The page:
Quick Overview/Revisit of Seasonal Marketing
Each season, event, and holiday presents a different opportunity for businesses to capitalize. Seasonality affects every industry differently, and often, B2Bs and B2Cs experience surges and lulls at opposite times. Here are fall marketing ideas, strategies depending on your annual business cycle, and tips for planning ahead.
Marketing Focus for Fall – Planning Ahead
Summer is done, the days are getting shorter, and sunshine is a little more elusive. Kids are going back to school and businesses are putting their noses back to the proverbial grindstone.
If you’re in retail, then you’re likely looking toward your busiest season of the year. This is the time to get your holiday sales/promotions planned. Here’s a shortlist of holidays coming up:
- Back to School
- Labor Day
- Rosh Hashana
- Yom Kippur
- Sports – Football, Soccer, Basketball…
- Black Friday
- Cyber Monday
- New Year
If you’re working with an agency, here’s a checklist of items to talk through with your account manager for fall marketing campaigns:
- Schedule of sales and promotions
- How long each sale will run
- Discount and/or coupon codes
- Language for website
- Creative/images for website
- Landing Pages
- Ads – language for ads
- Ads – creative for ads
- Budget for ads
Your digital marketing agency can get everything created and scheduled to run so when the holidays hit you can focus on your business.
If Fall is Your Peak Season
Your customer base is fired up and ready to buy: this means it’s the peak time for lead generation tactics, lead nurturing, customer engagement, and customer feedback.
Our favorite method of lead generation is paid search; we prefer Google Ads and Facebook/Instagram, which are the platforms likely to hit the most users. With a killer PPC campaign, you can capture a huge percentage of those leads at the top of the funnel. We recommend pairing your campaigns with complementary landing pages designed to convert users.
It’s equally important to have your site optimized for SEO on a consistent basis (Google changes constantly), your pages and forms set up to convert easily, excellent website user experience, and strong content. These are time-consuming endeavors and should ideally be worked on year-round, and your off-season is a great time to get your ducks in a row. I’ll talk more about this later!
This means engagement for your current and past customer base, and lead nurturing. One of the highest-impact tactics with the least amount of ongoing effort is email marketing.
Hopefully, you have a CRM or a process for saving customer information after they purchase or show interest. If you have a list of email addresses, you’re ready to get started with a killer email marketing campaign. The four main pieces are the opt-in process, automation, segmentation, and content development. Hubspot has a good article for those just starting out.
Social media is another excellent place to engage with your customers. Facebook, LinkedIn, Instagram, etc., offer opportunities for direct communication, content sharing, and brand development – all key components to engaging your user base.
Customer Feedback – Get Those Reviews, Baby
The best time to ask for and receive positive and useful reviews is following a purchase or use of service. If you face your customers regularly, we recommend asking them directly, in person or over the phone, for a review. If you don’t interact with your customers/clients face-to-face, then email is probably the next best approach. When possible, make the email personal. If you are doing 100 transactions each day, you may need to auto-generate a review request email from your email marketing platform. It’s still important to be as specific and personal as possible by using the customer’s name and the product/service they purchased.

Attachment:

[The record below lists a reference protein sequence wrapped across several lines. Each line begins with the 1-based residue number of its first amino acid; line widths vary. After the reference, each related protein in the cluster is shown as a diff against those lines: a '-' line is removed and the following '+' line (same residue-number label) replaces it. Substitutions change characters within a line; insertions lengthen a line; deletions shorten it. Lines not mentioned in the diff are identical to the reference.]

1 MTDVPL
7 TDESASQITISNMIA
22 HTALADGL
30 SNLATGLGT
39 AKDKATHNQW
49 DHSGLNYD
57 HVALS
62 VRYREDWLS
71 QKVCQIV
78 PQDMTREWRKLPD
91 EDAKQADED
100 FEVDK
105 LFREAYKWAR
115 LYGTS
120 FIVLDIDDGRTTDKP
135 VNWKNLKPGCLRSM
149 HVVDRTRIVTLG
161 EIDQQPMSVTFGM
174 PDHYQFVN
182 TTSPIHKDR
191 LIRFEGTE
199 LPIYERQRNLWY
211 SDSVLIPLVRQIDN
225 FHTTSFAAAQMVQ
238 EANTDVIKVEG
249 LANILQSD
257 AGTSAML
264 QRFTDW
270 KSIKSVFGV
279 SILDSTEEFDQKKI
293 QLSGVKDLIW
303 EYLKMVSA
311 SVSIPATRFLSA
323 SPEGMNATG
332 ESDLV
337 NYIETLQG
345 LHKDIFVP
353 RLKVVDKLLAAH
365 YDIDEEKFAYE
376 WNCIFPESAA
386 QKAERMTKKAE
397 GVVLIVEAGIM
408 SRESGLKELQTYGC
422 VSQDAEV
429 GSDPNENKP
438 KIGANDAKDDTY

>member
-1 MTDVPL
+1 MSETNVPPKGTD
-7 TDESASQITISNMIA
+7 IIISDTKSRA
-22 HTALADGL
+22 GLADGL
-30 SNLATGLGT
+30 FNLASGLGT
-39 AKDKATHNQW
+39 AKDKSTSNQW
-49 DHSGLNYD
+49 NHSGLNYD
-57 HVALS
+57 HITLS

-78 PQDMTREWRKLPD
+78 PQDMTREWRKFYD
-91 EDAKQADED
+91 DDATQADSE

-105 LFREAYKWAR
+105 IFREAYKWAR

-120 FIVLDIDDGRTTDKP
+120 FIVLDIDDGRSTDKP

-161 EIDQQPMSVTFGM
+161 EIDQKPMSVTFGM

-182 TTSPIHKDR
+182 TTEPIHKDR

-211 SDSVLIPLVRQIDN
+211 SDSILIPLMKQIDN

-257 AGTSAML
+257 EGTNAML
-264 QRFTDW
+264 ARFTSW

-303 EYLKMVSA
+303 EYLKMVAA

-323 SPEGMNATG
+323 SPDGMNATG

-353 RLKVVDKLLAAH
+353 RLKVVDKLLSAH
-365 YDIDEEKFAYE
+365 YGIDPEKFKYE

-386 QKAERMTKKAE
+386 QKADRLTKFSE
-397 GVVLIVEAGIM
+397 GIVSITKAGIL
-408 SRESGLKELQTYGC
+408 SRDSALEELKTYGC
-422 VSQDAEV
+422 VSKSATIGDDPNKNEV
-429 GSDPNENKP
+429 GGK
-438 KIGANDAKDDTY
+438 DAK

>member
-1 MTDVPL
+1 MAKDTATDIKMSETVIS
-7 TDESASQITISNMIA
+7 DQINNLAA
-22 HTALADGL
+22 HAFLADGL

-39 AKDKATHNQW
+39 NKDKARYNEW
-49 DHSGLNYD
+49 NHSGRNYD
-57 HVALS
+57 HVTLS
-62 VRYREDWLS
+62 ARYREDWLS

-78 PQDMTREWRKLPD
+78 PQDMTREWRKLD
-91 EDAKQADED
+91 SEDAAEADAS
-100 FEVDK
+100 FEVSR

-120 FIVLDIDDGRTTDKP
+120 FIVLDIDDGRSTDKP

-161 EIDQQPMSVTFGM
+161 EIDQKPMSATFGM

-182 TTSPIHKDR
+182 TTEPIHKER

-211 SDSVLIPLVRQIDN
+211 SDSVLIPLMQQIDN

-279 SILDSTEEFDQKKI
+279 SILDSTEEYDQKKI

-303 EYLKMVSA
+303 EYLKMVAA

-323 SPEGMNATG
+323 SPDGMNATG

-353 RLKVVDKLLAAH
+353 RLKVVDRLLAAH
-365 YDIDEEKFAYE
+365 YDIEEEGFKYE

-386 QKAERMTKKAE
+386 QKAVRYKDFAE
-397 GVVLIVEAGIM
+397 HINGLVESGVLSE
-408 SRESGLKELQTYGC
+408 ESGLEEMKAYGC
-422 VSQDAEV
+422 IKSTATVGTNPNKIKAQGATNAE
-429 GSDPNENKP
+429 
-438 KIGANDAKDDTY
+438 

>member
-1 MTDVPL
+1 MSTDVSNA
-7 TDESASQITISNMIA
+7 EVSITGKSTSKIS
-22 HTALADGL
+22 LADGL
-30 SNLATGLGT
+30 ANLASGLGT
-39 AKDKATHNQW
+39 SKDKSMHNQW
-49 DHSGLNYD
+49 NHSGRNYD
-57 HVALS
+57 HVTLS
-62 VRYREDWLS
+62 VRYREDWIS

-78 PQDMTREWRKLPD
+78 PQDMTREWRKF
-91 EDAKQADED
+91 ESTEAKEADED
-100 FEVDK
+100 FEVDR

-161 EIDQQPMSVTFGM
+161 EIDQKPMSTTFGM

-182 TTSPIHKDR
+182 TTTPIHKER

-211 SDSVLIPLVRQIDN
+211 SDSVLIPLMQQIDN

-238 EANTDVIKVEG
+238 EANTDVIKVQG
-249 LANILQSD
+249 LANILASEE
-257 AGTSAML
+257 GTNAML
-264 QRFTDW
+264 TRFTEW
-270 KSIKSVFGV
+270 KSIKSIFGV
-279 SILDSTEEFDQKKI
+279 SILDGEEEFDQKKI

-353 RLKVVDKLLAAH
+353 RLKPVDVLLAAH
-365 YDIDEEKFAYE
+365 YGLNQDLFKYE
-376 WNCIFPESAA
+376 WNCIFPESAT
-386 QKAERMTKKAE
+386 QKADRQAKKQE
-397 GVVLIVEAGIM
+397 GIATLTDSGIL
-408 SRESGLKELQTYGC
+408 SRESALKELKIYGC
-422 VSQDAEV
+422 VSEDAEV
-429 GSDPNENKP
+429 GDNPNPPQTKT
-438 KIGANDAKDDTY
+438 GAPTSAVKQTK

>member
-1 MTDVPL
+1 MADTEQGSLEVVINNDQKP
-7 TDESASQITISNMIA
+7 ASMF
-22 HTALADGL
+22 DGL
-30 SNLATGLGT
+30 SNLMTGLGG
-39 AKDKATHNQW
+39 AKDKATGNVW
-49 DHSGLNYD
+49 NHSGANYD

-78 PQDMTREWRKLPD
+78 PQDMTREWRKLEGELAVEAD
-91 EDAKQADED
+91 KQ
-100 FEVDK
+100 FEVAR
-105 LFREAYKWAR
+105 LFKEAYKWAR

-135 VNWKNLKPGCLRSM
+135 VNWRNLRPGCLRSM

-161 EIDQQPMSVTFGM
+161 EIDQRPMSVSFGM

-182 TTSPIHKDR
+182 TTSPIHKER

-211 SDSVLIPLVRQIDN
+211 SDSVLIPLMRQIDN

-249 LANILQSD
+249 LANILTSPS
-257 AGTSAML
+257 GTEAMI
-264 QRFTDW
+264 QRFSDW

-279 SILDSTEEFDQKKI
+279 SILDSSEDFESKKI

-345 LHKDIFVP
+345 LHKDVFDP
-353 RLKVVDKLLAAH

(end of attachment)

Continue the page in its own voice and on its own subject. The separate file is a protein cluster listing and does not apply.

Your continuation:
We have a recent and much more comprehensive blog post on this exact topic, written by an amazing, fascinating author (I wrote it). The gist is that in 2020 you HAVE to have reviews, they need to be mostly positive, and it’s going to take an active and consistent effort on your part. The good news is that it’s completely doable and it will absolutely pay off.
Taking advantage of NON-peak season – if Fall is your slow season
If business tends to slow down in the fall, your digital marketing tactics should shift accordingly but NOT stop. Your customer base is still out there, and they’re in a different phase of the sales cycle than they were in your busy season. The “transactional” phase of the customer buying cycle is slow, but the rest of the cycles – navigational and informational – is full of opportunity.
Build Amazing Content
Yep, it’s still all about the content. Ideally, you’re working with your SEO team to write content throughout every season, and your slower season is a great time to ramp it up even further.
Your customer base is seeking information, planning ahead, and researching companies. Capitalize on this researching phase by creating content that answers common questions, provide useful information, and shows off your expertise in the field. Our blog has some tips on creating content for each section of the sales funnel.
Customer Appreciation, Reengagement, & Branding
Your ongoing SEO and content development will help with branding by putting you at the top of Google search results. You can use that same content in your email marketing newsletters to stay in touch with warm leads and potentially stir up some repeat business. This is another great time to follow up on review requests.
Mapping out a year of digital marketing strategies isn’t easy or quick. We happen to love it.
If you have any questions on how to create a digital marketing plan for your busy and slower seasons, please get in touch with us! Or download our digital marketing checklist to see how your marketing strategy stacks up!